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Thursday 20 June 2019 11:36am

Cameron Young main
Otago student Cameron Young embraced his Pasifika heritage through the University's Pacific Kickstart summer school programme. Photo: Supplied.

Cameron Young always ticked the New Zealand European box on forms, but since finding his roots at the University of Otago he is proud to tick the Pacific Islander box.

Cameron participated Otago's Pacific Kickstart programme, which runs in January during Summer School for Pasifika students, ahead of starting his Health Sciences First Year course.

Cameron, of Hastings, was raised by his mum with five siblings. He says she always wanted the best for him and his siblings, so she instilled good traits and encouraged them to work hard. He was head boy at Karamu High School and on the Hastings Youth Council.
“This is the first time I'm away from home and it's a big journey for me.”

However, Cameron always felt disconnected from his Cook Island heritage.

Growing up, he didn't have much interaction with his Pasifika side because his mother did not see Pacific Islanders as having successful careers, Cameron says.

“In her eyes, success meant being white, being a pakeha.”

So throughout his youth it was easier for Cameron to connect with his pakeha side, his fairer skin and eye colour helped him to pass as European.

“After a while I was just able to cover up that part of my identity. I was leading a half-life. That's half of who I am.”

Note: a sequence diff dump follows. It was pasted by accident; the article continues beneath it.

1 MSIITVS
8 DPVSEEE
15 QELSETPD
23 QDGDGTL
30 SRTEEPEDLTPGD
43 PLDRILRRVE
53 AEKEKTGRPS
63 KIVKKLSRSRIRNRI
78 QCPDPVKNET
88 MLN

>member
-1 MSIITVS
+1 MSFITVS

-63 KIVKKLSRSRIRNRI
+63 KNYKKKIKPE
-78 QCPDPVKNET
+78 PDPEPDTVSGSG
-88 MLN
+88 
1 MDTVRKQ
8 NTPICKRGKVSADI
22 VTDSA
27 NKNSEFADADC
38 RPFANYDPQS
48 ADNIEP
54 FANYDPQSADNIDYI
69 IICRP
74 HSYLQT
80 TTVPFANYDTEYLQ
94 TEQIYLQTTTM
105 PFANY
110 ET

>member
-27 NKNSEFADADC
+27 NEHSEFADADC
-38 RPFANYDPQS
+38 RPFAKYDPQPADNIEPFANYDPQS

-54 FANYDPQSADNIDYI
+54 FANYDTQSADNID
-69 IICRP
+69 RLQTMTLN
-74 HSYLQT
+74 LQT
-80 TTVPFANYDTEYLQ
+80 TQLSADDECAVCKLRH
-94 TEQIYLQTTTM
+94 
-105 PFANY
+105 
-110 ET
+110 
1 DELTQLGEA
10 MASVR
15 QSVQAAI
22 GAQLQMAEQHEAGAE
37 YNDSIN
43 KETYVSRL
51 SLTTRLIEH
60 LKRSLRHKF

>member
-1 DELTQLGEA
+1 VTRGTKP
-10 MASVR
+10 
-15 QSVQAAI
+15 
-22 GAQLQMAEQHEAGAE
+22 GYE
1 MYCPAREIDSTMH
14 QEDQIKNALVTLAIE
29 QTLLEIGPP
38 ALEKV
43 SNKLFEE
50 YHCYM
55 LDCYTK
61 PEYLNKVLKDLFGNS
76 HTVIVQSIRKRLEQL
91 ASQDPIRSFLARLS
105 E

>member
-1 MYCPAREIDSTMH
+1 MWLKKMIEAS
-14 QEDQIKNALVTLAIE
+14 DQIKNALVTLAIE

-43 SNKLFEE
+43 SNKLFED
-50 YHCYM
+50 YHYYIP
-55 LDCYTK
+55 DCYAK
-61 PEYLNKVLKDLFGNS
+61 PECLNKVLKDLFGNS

As a single mother raising six children, Cameron's mother had to sacrifice a lot for her children, he says.

“That's why I've wanted to work so hard – to not only represent the Pasifika students in my country, but also to show my mum that as a Pacific Island woman, she is extremely successful, and that she did a great job of raising us children.”

“After a while I was just able to cover up that part of my identity. I was leading a half-life. That's half of who I am.”

Despite the disconnect, Cameron was happy to get involved with the programme and, in turn, “get in touch with his roots”.

“I definitely feel so much prouder to be a Pasifika student.”

He credits the Summer School programme as “crucial” in helping him to accept all of who he is. As a result, he's loving being more involved in the community and has even started to get his siblings more involved too.

Programme co-ordinator Ala Teu has been a big part of Cameron's journey, he says.

“Not only was she a fantastic leader within the programme, but she has taken the role of my mentor outside of the programme as well.”

As President of Arana College Cameron is also involved in fostering the community there – with celebrations for Pacific Island language weeks and other important events.

Through studying health science Cameron is hoping to be accepted into the medicine programme at the University. He says there is only a small number of Pacific Islanders working in the health sciences and he hopes to be a part of a growing representation.

As for mum, Cameron says she's come around too – and he's showing her that you can be both successful and a Pacific Islander.

“I think I showed that we can get involved and that we are a part of their whānau.”

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